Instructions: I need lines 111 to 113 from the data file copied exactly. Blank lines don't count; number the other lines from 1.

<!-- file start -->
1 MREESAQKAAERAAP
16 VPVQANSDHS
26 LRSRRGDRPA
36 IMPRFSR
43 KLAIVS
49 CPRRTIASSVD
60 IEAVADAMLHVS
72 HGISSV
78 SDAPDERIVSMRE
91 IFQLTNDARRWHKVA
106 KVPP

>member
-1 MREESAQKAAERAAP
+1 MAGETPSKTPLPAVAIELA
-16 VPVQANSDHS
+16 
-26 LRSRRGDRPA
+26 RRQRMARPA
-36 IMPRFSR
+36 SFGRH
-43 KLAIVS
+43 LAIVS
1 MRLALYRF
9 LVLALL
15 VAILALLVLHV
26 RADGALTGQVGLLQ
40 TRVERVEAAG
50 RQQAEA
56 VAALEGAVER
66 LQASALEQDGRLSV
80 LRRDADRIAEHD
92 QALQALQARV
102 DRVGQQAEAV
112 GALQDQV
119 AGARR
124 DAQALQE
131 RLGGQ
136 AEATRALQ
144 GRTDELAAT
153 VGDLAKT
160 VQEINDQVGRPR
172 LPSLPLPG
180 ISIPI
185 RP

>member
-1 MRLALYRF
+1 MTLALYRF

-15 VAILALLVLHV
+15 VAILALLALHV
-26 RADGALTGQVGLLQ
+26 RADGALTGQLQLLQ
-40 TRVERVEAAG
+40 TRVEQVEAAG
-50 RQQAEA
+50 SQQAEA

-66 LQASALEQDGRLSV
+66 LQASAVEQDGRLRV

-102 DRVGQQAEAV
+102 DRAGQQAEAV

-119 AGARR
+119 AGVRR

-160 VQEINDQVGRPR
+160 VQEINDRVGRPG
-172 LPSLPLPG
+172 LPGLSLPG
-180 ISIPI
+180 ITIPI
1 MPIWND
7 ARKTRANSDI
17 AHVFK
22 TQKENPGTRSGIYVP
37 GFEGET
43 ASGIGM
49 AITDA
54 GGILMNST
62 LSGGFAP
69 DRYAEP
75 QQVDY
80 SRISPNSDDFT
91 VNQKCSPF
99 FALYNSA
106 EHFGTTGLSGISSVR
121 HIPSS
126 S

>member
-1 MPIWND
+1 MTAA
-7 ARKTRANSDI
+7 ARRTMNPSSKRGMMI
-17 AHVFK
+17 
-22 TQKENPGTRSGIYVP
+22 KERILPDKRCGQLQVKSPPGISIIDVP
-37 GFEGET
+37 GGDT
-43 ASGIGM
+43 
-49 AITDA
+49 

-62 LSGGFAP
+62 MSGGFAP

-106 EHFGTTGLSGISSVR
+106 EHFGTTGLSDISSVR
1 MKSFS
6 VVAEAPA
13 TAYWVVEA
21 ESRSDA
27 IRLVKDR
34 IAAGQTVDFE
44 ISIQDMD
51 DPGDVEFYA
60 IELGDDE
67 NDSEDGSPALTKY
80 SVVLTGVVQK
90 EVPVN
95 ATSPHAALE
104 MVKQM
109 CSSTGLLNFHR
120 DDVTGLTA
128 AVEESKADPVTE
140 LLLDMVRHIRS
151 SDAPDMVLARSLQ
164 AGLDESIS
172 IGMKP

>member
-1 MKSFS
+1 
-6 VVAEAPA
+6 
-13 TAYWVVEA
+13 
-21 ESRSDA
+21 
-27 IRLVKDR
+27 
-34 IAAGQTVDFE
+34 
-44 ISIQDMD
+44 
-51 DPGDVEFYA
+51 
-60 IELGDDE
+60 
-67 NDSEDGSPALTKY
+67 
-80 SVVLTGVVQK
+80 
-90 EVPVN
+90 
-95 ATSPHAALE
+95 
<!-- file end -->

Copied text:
51 DPGDVEFYA
60 IELGDDE
67 NDSEDGSPALTKY